I’ve talked a lot about how important it is to approach recruiting in the same way a marketing pro would try to increase sales but there is no place that this is truer than when you need to reach a specific type of candidate - one that can’t be categorized by experience level, industry or region. We all know ways to seek out candidates that fit those types of criteria but are you familiar with ways to reach candidates based on their familiarity with online networks and technology in general?
Why you’d want to You may think it wouldn’t matter how much time a candidate spends online, how interactive they are on social networks or when they joined Twitter but it does. One of the most valuable things you have is time, and when you are spending quite a bit of time casting a wide net hoping that your recruiting efforts stick, you’re not using your time very wisely. This is because the approach to reach digital natives is far different than the approach to reach digital immigrants. They interact in different ways, visit different websites and react to different things. When you understand each group and how to reach them, you’ll be more productive in your efforts and more successful in your hiring.
Thinking like a marketer If you’re going to reach your target demographic, you must start thinking like a marketer. You can skip the SWOT analysis (though it probably wouldn’t hurt) and go straight for the starting point of any great campaign: research. Part two of this series will hit the nail on the head for this category as we look at characteristics of digital natives and digital immigrants but you’ll also want to look at industry- or region-specific online spaces where your target candidates may be spending their time before you begin.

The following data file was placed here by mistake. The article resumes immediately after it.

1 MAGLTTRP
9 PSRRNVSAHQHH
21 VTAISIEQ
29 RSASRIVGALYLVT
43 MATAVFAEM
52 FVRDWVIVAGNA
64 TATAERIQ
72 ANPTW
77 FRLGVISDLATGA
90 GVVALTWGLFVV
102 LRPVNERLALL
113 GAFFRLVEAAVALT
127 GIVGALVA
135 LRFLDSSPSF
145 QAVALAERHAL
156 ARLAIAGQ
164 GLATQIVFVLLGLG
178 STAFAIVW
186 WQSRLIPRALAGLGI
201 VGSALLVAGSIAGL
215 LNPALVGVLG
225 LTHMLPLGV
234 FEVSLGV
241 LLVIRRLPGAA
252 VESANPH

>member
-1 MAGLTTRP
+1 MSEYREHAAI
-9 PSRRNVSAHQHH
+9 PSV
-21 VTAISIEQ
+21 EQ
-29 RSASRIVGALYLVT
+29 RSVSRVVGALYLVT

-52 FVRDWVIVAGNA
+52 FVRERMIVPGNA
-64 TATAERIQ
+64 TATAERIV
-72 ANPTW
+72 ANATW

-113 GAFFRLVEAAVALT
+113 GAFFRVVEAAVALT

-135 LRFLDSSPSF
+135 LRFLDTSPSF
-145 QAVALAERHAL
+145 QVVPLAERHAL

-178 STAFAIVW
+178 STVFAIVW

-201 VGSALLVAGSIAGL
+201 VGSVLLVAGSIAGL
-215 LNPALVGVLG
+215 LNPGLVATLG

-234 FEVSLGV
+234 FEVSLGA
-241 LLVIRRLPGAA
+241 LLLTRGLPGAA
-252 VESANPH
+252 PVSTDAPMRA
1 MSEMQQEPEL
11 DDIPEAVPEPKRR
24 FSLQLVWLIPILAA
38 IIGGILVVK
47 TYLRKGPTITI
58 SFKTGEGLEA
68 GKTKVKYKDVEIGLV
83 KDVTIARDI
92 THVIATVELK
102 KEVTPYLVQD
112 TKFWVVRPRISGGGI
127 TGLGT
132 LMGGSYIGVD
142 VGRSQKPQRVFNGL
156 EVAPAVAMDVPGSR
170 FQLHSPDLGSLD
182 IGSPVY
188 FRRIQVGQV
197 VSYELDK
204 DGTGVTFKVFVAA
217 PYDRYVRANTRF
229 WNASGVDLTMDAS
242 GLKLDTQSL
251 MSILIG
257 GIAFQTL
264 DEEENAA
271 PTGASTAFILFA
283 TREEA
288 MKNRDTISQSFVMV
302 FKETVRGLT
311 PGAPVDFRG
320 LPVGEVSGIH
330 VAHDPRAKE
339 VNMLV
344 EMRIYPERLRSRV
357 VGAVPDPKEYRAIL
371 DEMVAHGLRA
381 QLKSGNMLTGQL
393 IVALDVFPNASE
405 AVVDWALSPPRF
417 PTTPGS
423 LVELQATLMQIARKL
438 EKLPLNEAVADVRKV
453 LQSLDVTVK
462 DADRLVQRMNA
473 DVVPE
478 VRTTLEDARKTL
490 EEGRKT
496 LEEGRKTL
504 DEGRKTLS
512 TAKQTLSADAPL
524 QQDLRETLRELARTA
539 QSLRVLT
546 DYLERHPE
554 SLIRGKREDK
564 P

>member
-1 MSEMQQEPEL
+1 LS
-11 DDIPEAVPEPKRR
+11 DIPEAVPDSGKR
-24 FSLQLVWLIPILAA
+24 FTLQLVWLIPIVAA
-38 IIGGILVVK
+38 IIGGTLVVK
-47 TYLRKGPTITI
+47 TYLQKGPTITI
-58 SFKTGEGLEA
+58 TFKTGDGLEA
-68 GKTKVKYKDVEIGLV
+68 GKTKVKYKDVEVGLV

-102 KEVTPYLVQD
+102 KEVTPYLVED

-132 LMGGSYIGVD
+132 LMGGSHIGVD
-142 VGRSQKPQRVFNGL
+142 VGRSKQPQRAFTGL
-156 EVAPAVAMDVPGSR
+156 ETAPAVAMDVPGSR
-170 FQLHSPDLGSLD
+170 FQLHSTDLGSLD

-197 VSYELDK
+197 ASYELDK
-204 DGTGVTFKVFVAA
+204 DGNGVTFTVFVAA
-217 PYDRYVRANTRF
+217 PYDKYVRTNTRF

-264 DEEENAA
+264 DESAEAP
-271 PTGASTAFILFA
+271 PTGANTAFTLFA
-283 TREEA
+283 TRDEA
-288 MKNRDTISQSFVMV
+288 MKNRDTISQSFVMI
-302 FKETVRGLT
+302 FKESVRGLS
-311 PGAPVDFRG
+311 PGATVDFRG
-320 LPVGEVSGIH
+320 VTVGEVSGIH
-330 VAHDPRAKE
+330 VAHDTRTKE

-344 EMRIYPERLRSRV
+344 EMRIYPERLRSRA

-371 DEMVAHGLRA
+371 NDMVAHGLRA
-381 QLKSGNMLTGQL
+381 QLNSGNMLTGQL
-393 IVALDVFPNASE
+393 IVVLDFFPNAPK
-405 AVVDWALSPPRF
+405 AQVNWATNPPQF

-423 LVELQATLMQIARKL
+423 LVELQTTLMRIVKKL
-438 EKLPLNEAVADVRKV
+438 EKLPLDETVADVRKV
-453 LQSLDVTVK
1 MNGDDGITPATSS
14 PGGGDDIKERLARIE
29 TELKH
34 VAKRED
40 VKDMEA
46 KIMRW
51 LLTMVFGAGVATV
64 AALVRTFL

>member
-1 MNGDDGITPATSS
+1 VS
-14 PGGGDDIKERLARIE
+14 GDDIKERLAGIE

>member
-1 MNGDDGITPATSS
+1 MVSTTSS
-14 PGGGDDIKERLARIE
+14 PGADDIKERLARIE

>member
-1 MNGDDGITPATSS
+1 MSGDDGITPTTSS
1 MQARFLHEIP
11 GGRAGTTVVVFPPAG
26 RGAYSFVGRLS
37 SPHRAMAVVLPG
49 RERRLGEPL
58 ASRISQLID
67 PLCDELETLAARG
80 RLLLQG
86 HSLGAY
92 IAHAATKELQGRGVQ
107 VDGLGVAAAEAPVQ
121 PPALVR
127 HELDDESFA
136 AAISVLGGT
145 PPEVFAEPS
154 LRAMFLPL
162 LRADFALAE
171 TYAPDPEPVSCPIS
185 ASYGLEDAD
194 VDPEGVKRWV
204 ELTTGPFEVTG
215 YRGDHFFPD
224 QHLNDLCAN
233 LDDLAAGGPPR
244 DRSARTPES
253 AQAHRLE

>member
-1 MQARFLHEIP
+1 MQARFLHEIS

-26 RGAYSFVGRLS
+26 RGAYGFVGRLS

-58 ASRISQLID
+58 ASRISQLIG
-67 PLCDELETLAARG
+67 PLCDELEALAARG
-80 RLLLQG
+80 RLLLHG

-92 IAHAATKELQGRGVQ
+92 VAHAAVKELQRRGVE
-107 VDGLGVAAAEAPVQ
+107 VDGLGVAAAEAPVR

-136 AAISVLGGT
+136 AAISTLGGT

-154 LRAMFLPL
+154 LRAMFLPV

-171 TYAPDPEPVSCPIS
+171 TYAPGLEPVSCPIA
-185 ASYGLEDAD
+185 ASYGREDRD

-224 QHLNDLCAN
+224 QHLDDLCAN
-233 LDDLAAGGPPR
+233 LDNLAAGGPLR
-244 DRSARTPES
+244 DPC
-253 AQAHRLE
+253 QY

The next step is to develop your strategy. Again, it doesn’t necessarily have to be a presentation-worthy layout of your entire strategic plan, but if you plan to reach a specific group, you’ll need a specific plan that defines the channels you’ll use, when you’ll use them and what follow up will be done. The execution of this plan will be the simple part since the strategy is already there.
What stays the same Despite whom you’re marketing to or how you market to them, one things is the same: they all need a common gathering place, which is you and your team. Your talent networks come into play in a major way in this area because despite whether they prefer to text, talk or email, people desire interaction on some level. Making the most of a strategic recruiting strategy involves a mix of many channels and many people, connecting conversing and developing relationship.
Have you considered developing separate strategies for various candidate groups? Tell us about it in the comments below.
Jessica Miller-Merrell, SPHR is a workplace and technology strategist specializing in social media. She’s an author who writes at Blogging4Jobs. You can follow her on Twitter @blogging4jobs.